what to make of "conspiracy theories"?

Martin Schreader mschreader at npns.org
Wed Feb 13 08:12:21 MST 2002


Adam Levenstein wrote:
>
> First of all, it didn't need to *melt* the steel, only to weaken it.
> Second, jet fuel most certainly can achieve that temperature. From
> http://www.soton.ac.uk/~genesis/Level2/Tech/Jetprinc.htm
>
> "The temperature of the gas [fuel + air] after combustion is about 1800
> to 2000 °C. "

You should have quoted the whole thing. It is much more insightful. The
snippet you took is not only out of context, but almost completely
unrelated. The article you cite, "Principles of Jet Engine Operation", is
talking about the combustion of Jet A and air ... inside the combustion
chamber of a turbine jet engine.

Yes, with compressed air it can reach those levels. But that is not the
situation we are facing here. Or, are you implying that you think it is? I
mean, you wouldn't be the first to raise the theory that the jet fuel fire
was fed with forced air or some other accelerant.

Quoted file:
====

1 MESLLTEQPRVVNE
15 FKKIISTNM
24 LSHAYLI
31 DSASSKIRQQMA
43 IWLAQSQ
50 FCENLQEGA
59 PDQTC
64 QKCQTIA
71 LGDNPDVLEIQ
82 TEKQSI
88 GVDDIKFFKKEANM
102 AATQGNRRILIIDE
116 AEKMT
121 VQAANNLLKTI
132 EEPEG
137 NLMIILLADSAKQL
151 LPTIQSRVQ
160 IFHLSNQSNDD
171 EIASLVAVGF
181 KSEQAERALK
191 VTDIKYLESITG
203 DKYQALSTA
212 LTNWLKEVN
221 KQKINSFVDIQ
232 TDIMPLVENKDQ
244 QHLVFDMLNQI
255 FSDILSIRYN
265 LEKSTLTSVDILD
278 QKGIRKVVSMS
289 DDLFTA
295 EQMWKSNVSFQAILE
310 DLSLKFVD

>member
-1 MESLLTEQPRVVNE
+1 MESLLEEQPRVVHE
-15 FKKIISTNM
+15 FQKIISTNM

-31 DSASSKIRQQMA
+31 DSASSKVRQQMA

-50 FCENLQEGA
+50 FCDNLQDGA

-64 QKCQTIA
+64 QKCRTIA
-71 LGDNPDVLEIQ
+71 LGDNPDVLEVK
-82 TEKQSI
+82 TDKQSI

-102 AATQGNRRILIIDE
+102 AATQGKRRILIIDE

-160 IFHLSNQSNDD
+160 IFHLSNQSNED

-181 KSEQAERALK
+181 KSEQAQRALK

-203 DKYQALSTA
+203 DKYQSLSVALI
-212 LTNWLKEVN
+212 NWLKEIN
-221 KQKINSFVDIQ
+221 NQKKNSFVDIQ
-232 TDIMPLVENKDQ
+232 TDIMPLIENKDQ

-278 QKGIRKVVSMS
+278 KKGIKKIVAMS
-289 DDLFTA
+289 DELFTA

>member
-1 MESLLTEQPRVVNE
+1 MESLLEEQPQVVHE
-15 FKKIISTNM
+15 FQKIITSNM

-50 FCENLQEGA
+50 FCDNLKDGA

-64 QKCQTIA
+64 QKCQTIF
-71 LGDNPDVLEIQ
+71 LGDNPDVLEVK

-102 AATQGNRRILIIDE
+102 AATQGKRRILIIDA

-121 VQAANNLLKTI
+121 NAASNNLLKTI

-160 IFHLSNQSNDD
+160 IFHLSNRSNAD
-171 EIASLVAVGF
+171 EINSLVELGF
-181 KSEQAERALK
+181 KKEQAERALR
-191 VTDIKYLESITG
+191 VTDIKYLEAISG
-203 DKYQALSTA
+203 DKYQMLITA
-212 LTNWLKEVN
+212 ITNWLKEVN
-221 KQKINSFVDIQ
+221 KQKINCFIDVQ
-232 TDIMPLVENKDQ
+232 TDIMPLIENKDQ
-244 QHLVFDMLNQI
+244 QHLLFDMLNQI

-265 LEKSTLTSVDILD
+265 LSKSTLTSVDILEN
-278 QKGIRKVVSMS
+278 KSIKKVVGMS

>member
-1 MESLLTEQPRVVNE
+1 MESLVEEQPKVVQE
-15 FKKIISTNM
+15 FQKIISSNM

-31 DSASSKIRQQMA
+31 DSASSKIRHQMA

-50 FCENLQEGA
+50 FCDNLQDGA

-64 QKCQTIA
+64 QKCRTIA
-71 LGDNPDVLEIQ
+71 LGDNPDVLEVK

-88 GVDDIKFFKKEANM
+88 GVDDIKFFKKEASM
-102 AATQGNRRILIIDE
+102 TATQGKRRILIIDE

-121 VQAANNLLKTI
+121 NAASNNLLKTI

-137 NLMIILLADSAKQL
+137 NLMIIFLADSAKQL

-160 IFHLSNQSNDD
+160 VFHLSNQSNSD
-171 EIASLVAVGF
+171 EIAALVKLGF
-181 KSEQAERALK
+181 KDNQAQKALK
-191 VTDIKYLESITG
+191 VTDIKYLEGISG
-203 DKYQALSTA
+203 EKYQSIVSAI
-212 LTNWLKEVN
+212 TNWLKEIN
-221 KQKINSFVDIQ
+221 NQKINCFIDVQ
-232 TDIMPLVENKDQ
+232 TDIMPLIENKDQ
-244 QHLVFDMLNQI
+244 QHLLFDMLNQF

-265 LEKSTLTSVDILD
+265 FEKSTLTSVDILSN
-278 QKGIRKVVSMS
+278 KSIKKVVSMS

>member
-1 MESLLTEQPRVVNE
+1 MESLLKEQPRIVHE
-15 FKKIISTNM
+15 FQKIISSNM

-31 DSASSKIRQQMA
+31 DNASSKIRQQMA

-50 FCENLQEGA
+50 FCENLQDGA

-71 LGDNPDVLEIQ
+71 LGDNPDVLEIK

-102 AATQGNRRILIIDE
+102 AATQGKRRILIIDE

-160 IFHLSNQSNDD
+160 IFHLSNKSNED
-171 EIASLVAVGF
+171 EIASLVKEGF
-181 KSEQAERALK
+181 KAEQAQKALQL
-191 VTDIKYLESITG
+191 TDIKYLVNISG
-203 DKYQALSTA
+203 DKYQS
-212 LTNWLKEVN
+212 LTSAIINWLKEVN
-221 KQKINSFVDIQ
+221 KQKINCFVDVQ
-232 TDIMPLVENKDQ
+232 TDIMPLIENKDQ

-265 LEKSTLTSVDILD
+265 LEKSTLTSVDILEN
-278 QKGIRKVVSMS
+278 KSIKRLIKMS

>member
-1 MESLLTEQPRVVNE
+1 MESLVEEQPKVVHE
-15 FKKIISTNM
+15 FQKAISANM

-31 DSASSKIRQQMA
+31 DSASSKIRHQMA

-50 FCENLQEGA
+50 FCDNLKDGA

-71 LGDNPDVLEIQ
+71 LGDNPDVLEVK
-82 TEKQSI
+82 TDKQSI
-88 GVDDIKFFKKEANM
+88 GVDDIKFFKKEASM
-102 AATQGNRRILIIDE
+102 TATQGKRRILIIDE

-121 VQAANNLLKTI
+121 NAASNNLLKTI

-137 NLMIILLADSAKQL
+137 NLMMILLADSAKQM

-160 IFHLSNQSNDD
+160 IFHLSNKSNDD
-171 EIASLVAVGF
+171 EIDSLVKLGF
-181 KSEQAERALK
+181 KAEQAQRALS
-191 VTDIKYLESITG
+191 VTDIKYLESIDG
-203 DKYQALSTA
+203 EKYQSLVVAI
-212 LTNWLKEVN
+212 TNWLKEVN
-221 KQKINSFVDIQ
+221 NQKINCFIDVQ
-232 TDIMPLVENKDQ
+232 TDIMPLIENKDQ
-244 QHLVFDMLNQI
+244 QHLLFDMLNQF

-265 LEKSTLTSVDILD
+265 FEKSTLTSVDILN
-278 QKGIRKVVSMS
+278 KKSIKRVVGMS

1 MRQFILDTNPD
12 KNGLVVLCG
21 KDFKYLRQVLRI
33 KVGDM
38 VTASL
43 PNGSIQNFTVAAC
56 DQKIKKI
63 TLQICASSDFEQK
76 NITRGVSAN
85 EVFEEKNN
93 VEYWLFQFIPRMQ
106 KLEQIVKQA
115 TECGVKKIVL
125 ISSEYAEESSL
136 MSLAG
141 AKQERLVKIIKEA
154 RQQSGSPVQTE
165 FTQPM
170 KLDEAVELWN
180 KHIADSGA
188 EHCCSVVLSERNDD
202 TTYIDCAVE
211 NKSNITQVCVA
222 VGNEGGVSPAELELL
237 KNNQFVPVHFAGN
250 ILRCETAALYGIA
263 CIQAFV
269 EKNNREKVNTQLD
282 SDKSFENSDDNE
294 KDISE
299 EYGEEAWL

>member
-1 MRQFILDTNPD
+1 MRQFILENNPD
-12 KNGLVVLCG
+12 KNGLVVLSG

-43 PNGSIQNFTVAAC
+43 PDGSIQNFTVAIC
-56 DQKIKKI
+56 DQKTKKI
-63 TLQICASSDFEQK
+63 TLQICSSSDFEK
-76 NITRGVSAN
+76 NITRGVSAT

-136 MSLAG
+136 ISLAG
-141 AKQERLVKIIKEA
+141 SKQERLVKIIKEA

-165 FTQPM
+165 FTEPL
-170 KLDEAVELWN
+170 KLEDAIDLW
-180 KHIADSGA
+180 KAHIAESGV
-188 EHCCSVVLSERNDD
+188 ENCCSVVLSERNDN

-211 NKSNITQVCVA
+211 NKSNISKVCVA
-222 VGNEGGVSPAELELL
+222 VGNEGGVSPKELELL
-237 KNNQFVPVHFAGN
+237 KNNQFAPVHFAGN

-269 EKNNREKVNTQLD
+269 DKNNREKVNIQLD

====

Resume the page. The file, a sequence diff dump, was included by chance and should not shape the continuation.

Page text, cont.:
Also, as for weakening the steel, the article says the following:

"The amount of fuel added to the air will depend upon the temperature rise
required. However, the maximum temperature is limited to within the range of
850 to 1700 °C by the materials from which the turbine blades and nozzles
are made. The air has already been heated to between 200 and 550 °C by the
work done in the compressor, giving a temperature rise requirement of 650 to
1150 °C from the combustion process. Since the gas temperature determines
the engine thrust, the combustion chamber must be capable of maintaining
stable and efficient combustion over a wide range of engine operating
conditions."

Perhaps someone familiar with the materials out of which the nozzles and
turbine blades of a jet engine are made could comment on this.

Comradely;
Martin


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